On Tuesday, May 5, the Board of Supervisors will consider whether to adopt a new Zoning Code Update the County calls “Orange is the New Green.” This update has been nearly four years in the making, advanced by a Sustainability Planning Grant from the Southern California Association of Governments (SCAG).
The objective is to “green” the County’s Zoning Code.
So, what better reason is there to adopt policies to protect our greenest natural resource – trees?
You might be surprised to learn the County of Orange doesn’t have a tree preservation policy. In fact, it is the only county in the six-county SCAG region that lacks a protective measure for its native trees. The SCAG region encompasses Orange, Riverside, Imperial, San Bernardino, Los Angeles, and Ventura counties. That’s right: each of these counties – except Orange County – protects its native trees.
Our non-profit, Friends of Harbors, Beaches and Parks, spearheaded the effort for the County to adopt a tree preservation policy back in 2016.
A new policy would mean our native oaks, sycamores, willows, cottonwood, alders, Tecate cypress, and black walnut trees are afforded protections. Right now, they’re completely vulnerable. No state law preserves them either.
This lack of protection became startlingly clear when a development project known as “Saddle Crest” in rural unincorporated Trabuco Canyon “replaced” 150 mature oak trees with 65 upscale homes. The strategy to fix this tree loss was to plant acorns, which must thrive long enough to become saplings, and then take decades to grow to the same size as those lost.
If a tree preservation policy would have been in place, the developer likely would have had to work around more of those native trees, leaving more mature trees to remain on the property and new ones planted to offset the impacts of the project.
The proposed tree preservation policy in the Zoning Code Update will only apply to parcels 20,000 square feet and greater. That’s about a half-acre. And the rules would not apply to trees maintained by the County, trees on lands in fuel modification areas, trees needing emergency removal, diseased trees, and other exemptions. The exceptions practically swallow the rule, but some protections are better than none.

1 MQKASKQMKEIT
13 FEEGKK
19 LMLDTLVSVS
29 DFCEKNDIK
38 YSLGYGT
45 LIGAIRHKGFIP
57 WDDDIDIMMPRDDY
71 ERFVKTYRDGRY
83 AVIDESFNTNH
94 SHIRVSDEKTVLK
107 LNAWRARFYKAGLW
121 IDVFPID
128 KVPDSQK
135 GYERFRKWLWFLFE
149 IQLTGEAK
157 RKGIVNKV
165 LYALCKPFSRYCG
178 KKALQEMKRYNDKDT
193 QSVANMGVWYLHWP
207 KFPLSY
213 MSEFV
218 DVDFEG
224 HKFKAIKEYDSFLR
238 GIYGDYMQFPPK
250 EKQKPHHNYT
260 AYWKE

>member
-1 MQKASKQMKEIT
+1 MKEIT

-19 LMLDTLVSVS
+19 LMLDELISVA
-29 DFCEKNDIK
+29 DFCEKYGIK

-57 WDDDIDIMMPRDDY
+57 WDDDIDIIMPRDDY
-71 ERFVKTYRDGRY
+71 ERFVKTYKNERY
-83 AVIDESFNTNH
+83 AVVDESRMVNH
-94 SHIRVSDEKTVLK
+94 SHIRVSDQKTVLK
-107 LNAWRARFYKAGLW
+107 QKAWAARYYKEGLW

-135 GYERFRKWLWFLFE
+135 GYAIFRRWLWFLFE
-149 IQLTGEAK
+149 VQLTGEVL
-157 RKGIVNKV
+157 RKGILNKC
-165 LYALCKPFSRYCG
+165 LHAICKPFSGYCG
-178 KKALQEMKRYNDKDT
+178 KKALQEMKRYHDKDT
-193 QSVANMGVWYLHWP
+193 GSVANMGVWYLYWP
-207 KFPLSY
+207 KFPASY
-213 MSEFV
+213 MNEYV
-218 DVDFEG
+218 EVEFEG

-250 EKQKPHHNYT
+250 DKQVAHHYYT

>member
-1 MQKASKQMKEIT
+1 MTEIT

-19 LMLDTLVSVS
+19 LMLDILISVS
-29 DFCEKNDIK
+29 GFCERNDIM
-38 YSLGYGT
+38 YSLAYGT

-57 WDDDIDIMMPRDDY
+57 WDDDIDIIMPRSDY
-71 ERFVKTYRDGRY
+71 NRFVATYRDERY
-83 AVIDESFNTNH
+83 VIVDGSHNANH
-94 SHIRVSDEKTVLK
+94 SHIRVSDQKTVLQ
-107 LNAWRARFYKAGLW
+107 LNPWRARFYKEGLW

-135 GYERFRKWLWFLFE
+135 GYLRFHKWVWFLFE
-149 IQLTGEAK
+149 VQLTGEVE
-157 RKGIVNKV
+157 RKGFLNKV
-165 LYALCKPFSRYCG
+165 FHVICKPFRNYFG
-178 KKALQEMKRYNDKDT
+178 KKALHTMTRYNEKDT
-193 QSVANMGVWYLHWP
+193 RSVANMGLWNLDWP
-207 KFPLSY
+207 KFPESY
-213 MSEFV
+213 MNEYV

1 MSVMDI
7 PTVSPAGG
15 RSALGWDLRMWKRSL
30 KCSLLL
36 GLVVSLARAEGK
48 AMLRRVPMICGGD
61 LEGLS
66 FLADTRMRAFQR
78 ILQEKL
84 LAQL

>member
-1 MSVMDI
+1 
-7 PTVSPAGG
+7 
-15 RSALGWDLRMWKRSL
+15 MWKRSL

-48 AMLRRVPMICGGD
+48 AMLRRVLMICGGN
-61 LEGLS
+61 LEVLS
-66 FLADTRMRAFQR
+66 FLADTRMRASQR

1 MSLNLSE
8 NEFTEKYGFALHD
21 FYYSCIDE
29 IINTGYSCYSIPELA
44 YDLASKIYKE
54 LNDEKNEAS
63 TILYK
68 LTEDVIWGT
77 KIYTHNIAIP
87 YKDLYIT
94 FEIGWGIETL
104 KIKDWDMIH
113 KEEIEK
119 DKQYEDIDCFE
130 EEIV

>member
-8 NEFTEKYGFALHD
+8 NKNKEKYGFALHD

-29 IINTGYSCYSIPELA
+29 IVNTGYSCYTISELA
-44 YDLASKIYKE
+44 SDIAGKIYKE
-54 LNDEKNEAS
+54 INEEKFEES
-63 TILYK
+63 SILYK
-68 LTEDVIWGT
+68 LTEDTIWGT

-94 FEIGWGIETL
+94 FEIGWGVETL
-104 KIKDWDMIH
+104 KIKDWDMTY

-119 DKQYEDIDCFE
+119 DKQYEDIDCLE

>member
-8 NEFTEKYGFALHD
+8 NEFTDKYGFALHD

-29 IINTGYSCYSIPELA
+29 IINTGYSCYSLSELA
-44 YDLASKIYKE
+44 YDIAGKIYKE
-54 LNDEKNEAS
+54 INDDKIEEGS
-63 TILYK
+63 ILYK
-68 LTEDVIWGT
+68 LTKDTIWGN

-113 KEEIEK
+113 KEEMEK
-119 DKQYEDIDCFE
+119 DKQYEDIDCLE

As is often the case with negotiating new legislation (think “sausage-making”), the language has been whittled down so much that it will only apply to the Silverado-Modjeska canyon area. We support that. However, we also support expanding the geography to include the Foothill-Trabuco canyon area and unincorporated lands above Brea. These are places where native trees abound.
It’s time for Orange County to join its sister counties in protecting trees as aesthetic and ecological resources, habitat for wildlife, and providing water sequestration, oxygen release, and carbon sequestration to counteract greenhouse gas emissions and air pollution.
As the draft policy pronounces, trees lend beauty and charm to the manmade landscape and enhance the value of property and the character of the communities in which they exist.
We urge the Board of Supervisors to adopt the tree preservation language as part of the “Orange is the New Green” Zoning Code Update and to slightly expand its geographic scope to the Foothill-Trabuco canyon area in the 3rd District and the lands above Brea in the 4th District. If you agree, you may want to put in a call to your supervisor before the vote on May 5.
Gloria Sefton is an Orange County attorney practicing in the life sciences industry. A rural canyon advocate active in conservation and environmental concerns, she co-founded the Saddleback Canyons Conservancy and is also Vice President of Friends of Harbors, Beaches and Parks.
Melanie Schlotterbeck is a conservation and land use consultant for regional non-profits throughout California. For Friends of Harbors, Beaches and Parks she has been the Green Vision Coordinator for nearly 16 years and manages multiple conservation coalitions for its policy work.
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